Fiji's Daily Post - Why Malifa's A Freedom Fighter
Fiji's Daily Post editorial 11/4/00: WHY MALIFA'S A FREEDOM FIGHTER
SUVA: The honour bestowed upon Savea Sano Malifa by the International Press Institute [one of 50 World Press Freedom Heroes] is cause for both celebration and sadness.
There is happiness because it rewards a person who is perhaps the most courageous and dedicated of the region's press freedom warriors. In their untiring crusade for media rights, Malifa and his wife, Jean, have gone through hardship never experienced by anyone else in the Pacific Islands. The fact they own and operate the Samoa Observer, Samoa's only daily newspaper, should have been a cause of pride in their country. Instead, for both of them, the paper has been the reason they have come close to being killed.
This award is not the first for Samoa media's First Couple. They have previously won the Pacific Islands News Association Pacific Freedom of Information Award. This they were given for their "courageous defence of the right of the Samoan people to freedom of information and expression". In 1988, in Kuala Lumpur, they received the Commonwealth Press Union Press Freedom Award.
This one may seem like the icing on the cake, or the jewel on the crown. But it is not, for although the award should be a sign of victory, for Sano and Jean it only reminds them of the pain and losses they have suffered at the hands of some of Samoa's most powerful people. For example, a murder trial in Samoa recently heard allegations that a former government minister accused of the murder of another minister tried to hire an assassin to kill Malifa. It's the kind of horror stories you are not supposed to hear in Paradise.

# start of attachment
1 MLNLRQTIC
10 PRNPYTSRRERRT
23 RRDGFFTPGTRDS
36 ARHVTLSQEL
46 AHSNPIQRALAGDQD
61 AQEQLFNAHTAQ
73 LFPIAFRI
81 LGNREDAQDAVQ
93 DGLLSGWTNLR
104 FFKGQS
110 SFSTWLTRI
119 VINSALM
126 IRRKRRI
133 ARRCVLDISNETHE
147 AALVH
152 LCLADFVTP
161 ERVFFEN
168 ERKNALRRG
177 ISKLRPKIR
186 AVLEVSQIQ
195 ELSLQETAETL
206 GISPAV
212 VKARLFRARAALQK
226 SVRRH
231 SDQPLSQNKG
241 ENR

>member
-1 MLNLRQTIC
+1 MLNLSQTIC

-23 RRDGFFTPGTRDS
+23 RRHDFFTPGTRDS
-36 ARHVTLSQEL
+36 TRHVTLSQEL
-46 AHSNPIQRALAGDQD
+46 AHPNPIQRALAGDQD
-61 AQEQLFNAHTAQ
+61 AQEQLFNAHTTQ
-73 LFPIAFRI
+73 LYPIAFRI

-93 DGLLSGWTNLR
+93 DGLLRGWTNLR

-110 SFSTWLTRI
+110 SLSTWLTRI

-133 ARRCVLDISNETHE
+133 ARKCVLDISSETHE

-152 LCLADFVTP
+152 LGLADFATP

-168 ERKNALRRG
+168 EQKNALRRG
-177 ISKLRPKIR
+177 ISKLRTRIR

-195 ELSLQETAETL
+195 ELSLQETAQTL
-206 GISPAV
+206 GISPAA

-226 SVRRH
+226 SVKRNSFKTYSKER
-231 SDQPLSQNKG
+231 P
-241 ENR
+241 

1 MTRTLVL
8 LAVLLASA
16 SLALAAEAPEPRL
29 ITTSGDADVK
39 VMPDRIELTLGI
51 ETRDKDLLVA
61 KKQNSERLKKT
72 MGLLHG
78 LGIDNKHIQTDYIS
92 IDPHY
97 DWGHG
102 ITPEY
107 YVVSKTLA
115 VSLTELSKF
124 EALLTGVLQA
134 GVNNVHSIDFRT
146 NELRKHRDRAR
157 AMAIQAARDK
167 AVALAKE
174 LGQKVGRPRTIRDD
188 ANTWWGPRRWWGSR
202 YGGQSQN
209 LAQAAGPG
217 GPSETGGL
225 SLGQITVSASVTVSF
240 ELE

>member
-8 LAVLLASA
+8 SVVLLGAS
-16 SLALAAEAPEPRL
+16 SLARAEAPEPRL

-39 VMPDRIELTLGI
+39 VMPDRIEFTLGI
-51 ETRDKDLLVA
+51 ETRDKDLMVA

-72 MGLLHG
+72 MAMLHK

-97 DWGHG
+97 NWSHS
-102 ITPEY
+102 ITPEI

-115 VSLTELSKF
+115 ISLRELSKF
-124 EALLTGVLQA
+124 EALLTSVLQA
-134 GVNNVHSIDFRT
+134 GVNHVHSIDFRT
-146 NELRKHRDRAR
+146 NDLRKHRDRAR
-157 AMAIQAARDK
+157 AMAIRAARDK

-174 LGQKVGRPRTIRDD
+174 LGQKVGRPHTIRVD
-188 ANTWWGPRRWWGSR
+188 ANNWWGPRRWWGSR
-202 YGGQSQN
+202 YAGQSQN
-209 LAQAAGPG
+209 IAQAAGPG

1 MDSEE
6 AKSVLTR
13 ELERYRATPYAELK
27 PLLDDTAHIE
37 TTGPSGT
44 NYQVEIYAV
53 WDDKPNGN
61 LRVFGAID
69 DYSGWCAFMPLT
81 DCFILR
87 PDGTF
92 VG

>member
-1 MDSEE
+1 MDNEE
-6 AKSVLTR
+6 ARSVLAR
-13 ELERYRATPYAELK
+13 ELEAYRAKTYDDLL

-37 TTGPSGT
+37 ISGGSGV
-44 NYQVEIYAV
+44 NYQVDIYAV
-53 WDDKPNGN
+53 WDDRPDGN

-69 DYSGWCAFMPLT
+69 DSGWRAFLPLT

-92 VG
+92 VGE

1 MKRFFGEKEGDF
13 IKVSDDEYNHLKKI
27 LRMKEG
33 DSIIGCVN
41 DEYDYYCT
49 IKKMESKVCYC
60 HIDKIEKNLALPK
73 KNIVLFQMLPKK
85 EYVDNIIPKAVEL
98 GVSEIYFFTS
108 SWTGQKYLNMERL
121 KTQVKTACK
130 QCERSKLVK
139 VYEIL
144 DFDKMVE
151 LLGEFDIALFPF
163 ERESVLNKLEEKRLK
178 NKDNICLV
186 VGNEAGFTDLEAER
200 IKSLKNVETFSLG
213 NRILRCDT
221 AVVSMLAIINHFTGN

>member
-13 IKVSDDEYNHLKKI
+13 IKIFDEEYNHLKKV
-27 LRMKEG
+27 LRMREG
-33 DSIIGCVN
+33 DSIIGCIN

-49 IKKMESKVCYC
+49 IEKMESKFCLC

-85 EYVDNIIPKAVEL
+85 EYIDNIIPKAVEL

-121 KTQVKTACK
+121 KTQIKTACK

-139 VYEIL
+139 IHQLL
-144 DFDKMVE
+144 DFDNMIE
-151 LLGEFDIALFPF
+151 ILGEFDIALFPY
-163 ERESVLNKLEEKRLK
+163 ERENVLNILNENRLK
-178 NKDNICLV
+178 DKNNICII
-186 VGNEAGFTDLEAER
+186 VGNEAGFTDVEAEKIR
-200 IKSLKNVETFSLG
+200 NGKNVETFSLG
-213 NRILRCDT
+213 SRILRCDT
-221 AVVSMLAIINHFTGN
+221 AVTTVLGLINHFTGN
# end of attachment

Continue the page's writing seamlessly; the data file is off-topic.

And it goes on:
And that is exactly why we say that the award by the prestigious International Press Institute is also cause for sadness.
The award, while reminding us of the courage that created a crusader like Malifa, is a testimony of how fragile are our people's rights of information and expression. If freedom of information and freedom of expression were always secure in the Pacific Islands, there would have been no reason for an international watchdog to be honouring one of our leading editors with an award given in the defence of media rights and freedom.
Malifa's award therefore puts us under the spotlight, like a highlighter marking our place in the world of the damned. Right throughout the Pacific Islands, countries like Fiji, the Solomon Islands, Vanuatu, Kiribati, Samoa, Tonga and Papua New Guinea have at some stage in their recent history tampered with the rights of people to be free to express themselves without fear.
Of the 50 heroes honoured by the International Press Institute, five were brutally murdered, one is in prison in Syria, one is under house arrest in China and one refused permission in Cuba to travel overseas.
These brutal acts are not confined to places outside the Pacific Islands. The Malifas have been assaulted, threatened with death and seen their printing plant burnt. During the military coup in Fiji in 1987, journalists were arrested by armed soldiers and imprisoned. In Tonga, journalists have been jailed, in Vanuatu they have been deported and in Papua New Guinea they have been threatened and assaulted.
The award given to Malifa, then, is not a victory prize. It is an indictment. It is proof that many of our leaders have failed in one of their fundamental duties to guarantee for everyone their right to information and their right to free expression.
Making the difference are people like Sano Malifa and Jean. Under the threat of death, they still fight our battles.